Friday , October 22 2021

Is pandemic nostalgia haunting central banks?

It’s almost enough to make you nostalgic for the early months of the pandemic. There was clarity of economic purpose: dramatic cuts in interest rates and big fiscal commitments. The outlook was so dire there were few plausible alternatives. Conditions are much more favourable now, and ironically, that makes the choices tougher.
The economic recovery is looking a little shopworn. Growth is solid, but the pace of expansion has slowed. The jobs picture is better, though far from ideal. Inflation is no longer so low that it qualifies for the endangered species list. If anything, it’s a bit too high for comfort. “Transient,” once the Federal Reserve’s favourite word to describe the spike in prices, doesn’t mean gone tomorrow. Central banks are beginning to trim accommodation, or thinking about doing so, but are starting to trip over their messages. The risk of a misstep is significant.
The International Monetary Fund trimmed its 2021 global growth forecast, warning that momentum has been lost. Gross domestic product will increase 5.9% this year, down from the 6% projection made in July. The slight reduction obscured more worrying trends. The Delta variant, strained supply chains, accelerating inflation and rising costs for food and fuel are chipping away at confidence.
This uneven picture has made it tough to predict precisely where central banks are coming from. Different officials, sometimes from the same place, are offering varying paths out of ultra-easy money. Two Bank of England policy makers created a fuss when they signalled a faster degree of tightening might be forthcoming.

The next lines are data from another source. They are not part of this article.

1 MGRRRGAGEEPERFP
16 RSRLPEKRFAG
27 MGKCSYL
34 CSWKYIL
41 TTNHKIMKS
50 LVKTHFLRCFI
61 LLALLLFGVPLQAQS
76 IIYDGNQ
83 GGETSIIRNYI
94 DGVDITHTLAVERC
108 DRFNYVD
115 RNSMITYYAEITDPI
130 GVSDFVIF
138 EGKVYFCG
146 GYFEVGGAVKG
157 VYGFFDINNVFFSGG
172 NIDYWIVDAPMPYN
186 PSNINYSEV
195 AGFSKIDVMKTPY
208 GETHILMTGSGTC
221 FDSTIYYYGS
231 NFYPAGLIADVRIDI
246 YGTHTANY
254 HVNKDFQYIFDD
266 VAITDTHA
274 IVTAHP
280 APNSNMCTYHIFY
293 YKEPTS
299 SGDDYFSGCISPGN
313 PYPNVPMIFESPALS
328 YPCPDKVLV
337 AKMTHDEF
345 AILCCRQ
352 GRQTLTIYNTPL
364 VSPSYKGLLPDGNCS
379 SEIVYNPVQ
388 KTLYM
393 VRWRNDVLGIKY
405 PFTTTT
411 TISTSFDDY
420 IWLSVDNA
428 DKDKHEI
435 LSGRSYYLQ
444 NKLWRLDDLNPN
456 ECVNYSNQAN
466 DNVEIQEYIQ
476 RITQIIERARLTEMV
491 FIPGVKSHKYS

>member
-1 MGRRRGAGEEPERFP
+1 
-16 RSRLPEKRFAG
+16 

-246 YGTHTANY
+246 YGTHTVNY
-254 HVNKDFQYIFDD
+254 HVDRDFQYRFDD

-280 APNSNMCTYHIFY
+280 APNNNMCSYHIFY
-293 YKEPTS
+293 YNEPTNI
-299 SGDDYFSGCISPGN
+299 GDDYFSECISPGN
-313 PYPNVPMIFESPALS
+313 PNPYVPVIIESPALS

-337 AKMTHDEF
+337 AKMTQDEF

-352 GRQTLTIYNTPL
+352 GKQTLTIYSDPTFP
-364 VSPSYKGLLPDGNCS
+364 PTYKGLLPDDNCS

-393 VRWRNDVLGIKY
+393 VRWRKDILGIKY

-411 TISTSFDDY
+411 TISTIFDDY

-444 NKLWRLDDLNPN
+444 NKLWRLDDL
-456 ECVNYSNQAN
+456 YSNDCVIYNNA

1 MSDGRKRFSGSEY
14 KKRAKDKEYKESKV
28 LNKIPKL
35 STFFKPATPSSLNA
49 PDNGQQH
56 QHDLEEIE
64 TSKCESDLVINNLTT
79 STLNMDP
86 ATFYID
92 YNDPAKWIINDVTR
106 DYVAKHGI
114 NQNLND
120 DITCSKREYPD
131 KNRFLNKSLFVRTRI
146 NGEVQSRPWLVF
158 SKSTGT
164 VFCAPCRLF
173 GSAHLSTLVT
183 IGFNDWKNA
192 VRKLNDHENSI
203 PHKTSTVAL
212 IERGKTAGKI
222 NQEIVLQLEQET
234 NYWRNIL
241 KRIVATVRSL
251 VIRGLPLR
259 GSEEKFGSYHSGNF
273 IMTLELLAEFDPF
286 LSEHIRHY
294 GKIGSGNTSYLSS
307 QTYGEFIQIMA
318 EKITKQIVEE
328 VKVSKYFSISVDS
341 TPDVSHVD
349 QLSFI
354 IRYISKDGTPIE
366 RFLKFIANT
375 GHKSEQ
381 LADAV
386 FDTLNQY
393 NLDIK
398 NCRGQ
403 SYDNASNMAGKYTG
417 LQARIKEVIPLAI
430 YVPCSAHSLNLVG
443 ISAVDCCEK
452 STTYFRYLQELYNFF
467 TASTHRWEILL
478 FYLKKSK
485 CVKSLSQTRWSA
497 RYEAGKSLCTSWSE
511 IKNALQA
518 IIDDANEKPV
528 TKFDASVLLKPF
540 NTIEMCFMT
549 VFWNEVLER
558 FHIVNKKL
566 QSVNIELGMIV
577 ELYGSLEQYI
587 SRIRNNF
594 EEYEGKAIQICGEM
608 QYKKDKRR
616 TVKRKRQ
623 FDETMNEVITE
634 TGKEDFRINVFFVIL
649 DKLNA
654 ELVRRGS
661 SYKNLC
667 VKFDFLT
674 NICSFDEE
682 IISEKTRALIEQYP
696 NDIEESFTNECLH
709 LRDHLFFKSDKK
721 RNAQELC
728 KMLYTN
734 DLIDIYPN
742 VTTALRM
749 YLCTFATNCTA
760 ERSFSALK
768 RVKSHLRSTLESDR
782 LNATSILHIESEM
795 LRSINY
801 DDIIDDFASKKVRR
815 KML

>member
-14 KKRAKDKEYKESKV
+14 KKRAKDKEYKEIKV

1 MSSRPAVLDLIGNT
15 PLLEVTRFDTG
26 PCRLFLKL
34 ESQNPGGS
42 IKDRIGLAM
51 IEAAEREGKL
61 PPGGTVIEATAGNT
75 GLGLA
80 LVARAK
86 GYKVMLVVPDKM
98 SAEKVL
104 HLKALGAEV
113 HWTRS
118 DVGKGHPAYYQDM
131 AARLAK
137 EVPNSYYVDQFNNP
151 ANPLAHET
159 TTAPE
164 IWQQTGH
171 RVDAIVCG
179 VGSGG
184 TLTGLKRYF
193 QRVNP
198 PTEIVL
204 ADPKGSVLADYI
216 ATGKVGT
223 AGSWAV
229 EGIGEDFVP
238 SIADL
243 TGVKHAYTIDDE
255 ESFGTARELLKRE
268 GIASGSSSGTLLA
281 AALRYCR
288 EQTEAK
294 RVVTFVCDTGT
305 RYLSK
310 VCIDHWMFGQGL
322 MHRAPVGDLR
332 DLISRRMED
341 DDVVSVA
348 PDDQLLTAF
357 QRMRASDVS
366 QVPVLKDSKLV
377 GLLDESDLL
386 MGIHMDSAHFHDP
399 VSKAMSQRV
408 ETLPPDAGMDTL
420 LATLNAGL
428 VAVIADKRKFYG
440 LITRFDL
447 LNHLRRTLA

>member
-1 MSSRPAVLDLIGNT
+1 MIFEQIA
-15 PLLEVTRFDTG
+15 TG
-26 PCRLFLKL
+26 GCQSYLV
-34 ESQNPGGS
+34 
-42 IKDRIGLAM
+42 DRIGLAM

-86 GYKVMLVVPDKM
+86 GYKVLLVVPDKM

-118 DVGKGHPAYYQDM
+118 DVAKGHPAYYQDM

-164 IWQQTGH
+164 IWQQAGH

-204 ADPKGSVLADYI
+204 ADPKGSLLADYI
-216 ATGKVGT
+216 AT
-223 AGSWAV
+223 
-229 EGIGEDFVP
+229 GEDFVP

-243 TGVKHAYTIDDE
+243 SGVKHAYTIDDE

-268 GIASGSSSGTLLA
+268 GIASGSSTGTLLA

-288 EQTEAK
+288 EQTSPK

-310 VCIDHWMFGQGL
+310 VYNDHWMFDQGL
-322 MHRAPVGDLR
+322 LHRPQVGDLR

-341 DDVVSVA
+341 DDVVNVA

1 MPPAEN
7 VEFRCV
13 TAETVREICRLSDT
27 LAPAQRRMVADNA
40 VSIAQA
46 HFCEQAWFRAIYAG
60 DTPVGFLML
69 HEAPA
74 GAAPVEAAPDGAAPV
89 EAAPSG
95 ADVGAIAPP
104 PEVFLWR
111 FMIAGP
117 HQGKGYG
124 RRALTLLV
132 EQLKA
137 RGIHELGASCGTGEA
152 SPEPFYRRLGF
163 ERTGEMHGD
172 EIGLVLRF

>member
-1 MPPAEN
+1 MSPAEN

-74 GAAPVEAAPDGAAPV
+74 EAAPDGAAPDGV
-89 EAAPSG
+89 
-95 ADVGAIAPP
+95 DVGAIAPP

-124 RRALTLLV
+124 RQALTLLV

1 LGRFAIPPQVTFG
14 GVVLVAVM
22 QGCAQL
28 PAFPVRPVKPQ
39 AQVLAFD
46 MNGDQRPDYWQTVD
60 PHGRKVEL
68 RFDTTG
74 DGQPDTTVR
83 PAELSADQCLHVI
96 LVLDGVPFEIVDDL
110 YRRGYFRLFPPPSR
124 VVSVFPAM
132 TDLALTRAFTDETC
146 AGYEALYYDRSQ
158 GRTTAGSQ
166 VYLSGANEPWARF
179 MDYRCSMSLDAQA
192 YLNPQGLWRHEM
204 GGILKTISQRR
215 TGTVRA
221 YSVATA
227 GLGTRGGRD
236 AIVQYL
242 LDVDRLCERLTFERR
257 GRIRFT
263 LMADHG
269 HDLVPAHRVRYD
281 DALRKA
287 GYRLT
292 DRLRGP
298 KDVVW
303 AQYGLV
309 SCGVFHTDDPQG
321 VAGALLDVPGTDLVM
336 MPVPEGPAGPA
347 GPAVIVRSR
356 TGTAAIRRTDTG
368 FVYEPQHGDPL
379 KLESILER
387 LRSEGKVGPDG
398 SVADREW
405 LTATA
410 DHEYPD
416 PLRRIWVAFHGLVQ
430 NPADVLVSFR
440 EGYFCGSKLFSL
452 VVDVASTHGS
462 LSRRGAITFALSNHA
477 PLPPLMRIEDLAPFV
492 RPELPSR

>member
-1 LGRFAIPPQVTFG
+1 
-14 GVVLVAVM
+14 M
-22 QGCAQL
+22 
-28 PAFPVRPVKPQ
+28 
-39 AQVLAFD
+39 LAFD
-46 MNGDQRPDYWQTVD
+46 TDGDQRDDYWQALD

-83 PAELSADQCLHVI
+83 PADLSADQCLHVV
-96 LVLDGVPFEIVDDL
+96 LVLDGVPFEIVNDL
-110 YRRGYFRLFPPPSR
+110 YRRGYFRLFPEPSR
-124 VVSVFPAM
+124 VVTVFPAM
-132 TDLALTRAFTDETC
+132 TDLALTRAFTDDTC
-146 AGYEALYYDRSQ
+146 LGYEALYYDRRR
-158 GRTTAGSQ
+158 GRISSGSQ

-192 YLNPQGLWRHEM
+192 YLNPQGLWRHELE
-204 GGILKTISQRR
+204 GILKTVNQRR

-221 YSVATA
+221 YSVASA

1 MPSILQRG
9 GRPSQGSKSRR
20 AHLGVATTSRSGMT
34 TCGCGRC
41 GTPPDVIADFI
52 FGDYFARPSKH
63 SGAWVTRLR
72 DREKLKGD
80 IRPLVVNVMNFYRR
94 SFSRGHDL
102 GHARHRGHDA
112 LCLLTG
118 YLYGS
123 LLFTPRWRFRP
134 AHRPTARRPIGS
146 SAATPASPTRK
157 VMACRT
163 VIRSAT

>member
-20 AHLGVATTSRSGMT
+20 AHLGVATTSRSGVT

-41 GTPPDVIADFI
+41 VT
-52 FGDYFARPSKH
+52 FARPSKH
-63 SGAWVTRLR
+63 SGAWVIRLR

Sometimes policy makers can’t even agree on what just happened, even after they pulled off a shock rate hike, as happened in Poland last week. This is unnerving. One of the big themes of the past two decades has been the value placed on forward guidance, the art of officials telling you what they are going to do well in advance and doing their best not to deviate too often. The idea is that more transparency means less potential for market upheaval.
A wrenching pandemic wasn’t at the front of central bankers’ minds when forward guidance came long. Nonetheless, it’s jarring when you are used to consistency and what happens is the opposite. That’s what makes the case of Poland so interesting — and terrifying. The hike of 40 basis points in the benchmark mark to 0.5% not only stunned economists, but appeared to fly in the face of remarks by no lesser person than the bank’s governor, Adam Glapinski, who was saying until just a couple of days earlier that such a move was some ways off. Speaking afterward, Glapinski said: “We had to tighten but not by too much so as not to suffocate the patient.” It begs the question: What disease ails the patient? If inflation is truly a big issue, then 40 basis points isn’t going to do anything.
For transparency, it’s hard to fault the Bank of Korea, which raised rates in August — as widely flagged — and made it quite clear that another nudge awaits in November. The Reserve Bank of New Zealand last week made good on a commitment to push up borrowing costs and signalled there are more where that came from.


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